Separation of Nickel and Technetium

  • Grulke, Eric (PI)
  • Lynn, Bert (CoI)
  • Zhai, Tongguang (CoI)

Grants and Contracts Details

Description

The decontamination and radiation decommissioning of the gaseous diffusion process at Paducah, in Kentucky, generated vast quantities of nickel volumetrically contaminated with radioactive materials. The estimated amount of contaminated nickel could reach up to 44,794 tons (1). The main contaminant is technetium (Tc), with traces of neptunium (Np), plutonium (Pu), protactinium (Pa), thorium (Th), and uranium (U). There is interest in recovering the nickel and recycling it to the industrial sector, although there are many regulatory issues associated with any use of such material outside of the nuclear industry. The main problem in decontaminating this nickel is an ultrahigh efficiency separation method between technetium and nickel. The other radioactive materials can be separated via electrolysis processes. However, the best available electrolysis process still leaves - I Bequerel of technetium activity per gram for starting materials of 320 Bequerels: this separation does not meet the required release criteria for radioactive materials. This project will explore a new alternative separation method based on the large differences between the vapor pressures of nickel and technetium.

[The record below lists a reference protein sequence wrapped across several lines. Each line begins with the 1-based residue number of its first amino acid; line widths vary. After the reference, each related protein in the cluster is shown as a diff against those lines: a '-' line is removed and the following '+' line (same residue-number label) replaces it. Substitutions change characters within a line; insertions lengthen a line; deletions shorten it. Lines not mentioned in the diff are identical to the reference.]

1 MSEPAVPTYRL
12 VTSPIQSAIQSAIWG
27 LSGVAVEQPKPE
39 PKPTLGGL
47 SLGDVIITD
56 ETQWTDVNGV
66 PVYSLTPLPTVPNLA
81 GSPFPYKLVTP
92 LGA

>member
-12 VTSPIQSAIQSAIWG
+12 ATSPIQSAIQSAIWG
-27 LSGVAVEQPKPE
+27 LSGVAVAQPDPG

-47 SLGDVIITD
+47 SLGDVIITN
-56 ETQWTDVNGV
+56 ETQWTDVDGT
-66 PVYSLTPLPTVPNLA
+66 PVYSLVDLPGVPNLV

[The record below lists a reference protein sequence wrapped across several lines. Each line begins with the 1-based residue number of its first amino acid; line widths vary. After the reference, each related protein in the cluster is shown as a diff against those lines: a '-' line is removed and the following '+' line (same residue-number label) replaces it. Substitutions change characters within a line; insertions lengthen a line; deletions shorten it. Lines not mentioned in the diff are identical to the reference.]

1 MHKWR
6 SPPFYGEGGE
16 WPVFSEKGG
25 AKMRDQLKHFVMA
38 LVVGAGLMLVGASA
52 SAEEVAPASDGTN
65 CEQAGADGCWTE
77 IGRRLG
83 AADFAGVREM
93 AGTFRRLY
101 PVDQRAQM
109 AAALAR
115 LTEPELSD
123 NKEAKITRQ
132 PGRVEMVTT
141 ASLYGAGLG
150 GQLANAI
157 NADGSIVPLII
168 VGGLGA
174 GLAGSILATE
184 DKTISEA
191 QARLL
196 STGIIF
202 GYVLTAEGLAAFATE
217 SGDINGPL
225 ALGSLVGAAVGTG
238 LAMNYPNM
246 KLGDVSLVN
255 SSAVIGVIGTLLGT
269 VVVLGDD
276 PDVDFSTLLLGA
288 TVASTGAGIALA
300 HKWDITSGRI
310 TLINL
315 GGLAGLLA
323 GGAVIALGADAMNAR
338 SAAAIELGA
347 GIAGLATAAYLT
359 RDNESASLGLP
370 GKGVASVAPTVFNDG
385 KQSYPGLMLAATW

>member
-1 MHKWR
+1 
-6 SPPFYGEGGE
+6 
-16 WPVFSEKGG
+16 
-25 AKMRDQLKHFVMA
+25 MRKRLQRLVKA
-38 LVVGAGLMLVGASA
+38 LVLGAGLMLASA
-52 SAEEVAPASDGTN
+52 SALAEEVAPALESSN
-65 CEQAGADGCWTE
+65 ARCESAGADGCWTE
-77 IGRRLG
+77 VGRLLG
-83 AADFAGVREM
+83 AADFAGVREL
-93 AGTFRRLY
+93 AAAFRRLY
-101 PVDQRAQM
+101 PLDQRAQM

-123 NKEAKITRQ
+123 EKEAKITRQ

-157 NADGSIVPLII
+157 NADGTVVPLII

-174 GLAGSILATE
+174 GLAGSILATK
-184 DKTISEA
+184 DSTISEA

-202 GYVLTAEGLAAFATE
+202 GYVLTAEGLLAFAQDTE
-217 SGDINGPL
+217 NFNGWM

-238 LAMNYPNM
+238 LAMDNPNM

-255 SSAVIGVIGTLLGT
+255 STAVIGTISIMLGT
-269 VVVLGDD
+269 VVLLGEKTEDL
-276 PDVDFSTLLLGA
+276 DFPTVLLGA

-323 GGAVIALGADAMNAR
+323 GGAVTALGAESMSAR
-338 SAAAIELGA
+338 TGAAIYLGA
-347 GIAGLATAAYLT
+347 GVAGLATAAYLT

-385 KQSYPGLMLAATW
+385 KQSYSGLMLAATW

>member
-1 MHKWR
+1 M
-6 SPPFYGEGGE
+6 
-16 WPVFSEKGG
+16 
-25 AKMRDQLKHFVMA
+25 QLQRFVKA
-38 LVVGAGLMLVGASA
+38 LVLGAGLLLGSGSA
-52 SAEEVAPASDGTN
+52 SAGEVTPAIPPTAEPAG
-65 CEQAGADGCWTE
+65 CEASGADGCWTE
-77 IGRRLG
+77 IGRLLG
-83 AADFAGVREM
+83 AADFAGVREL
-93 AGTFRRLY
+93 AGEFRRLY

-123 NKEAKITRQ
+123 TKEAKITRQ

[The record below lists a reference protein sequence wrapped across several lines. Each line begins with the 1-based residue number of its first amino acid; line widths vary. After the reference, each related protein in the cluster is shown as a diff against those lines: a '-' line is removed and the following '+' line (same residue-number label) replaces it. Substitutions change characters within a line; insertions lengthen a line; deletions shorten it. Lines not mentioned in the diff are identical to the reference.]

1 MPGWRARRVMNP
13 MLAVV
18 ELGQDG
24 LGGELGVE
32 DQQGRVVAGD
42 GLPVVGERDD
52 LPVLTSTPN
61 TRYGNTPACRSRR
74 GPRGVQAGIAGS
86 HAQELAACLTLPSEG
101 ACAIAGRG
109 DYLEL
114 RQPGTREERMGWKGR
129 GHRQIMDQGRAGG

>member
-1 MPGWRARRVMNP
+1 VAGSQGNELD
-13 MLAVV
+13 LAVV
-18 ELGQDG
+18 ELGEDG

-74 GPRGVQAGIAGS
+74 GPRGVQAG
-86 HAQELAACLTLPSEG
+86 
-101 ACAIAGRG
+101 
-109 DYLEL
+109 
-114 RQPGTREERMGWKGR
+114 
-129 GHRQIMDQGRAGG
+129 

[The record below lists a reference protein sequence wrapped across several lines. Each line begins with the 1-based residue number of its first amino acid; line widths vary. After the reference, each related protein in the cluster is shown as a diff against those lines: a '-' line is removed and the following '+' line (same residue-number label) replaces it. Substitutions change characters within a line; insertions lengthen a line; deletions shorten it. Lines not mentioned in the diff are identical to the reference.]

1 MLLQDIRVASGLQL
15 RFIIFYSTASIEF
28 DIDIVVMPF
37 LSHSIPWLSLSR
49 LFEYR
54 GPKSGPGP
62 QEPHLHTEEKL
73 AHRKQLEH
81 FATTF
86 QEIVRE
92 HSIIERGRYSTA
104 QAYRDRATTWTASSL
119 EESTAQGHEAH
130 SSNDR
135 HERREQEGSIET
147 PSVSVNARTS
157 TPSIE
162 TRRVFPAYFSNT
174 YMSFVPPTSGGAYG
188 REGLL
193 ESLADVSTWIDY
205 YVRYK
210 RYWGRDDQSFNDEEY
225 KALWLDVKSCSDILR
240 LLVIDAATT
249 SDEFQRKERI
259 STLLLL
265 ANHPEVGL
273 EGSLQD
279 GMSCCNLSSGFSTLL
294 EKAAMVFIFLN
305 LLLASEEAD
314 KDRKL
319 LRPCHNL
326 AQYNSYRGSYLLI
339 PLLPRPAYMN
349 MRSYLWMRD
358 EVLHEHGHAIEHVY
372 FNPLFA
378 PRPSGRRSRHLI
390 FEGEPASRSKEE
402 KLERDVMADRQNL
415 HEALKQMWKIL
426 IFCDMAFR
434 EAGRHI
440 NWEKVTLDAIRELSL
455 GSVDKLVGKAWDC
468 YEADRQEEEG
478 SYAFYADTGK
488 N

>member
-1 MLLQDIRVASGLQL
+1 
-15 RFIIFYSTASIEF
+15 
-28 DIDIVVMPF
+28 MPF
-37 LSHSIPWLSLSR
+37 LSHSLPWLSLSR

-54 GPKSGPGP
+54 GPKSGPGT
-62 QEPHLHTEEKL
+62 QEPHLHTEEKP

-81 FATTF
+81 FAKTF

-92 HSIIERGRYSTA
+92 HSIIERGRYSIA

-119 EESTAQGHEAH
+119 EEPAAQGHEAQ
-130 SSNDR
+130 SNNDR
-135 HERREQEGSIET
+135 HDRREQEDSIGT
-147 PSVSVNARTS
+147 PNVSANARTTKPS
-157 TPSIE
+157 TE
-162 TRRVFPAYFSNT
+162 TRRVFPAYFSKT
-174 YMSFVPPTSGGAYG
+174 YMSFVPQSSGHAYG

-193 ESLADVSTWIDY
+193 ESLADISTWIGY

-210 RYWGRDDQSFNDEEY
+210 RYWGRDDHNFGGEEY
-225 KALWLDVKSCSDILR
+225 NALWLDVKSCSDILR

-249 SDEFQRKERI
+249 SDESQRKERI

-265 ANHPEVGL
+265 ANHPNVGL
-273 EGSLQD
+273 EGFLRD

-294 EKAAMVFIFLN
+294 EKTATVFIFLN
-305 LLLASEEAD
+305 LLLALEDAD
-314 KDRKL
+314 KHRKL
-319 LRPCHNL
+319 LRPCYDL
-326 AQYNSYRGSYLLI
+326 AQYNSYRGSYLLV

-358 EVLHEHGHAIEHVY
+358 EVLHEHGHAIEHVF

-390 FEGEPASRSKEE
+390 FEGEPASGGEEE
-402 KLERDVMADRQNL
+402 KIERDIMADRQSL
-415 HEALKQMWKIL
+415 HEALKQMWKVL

StatusFinished
Effective start/end date10/1/049/30/07

Funding

  • Department of Energy

Fingerprint

Explore the research topics touched on by this project. These labels are generated based on the underlying awards/grants. Together they form a unique fingerprint.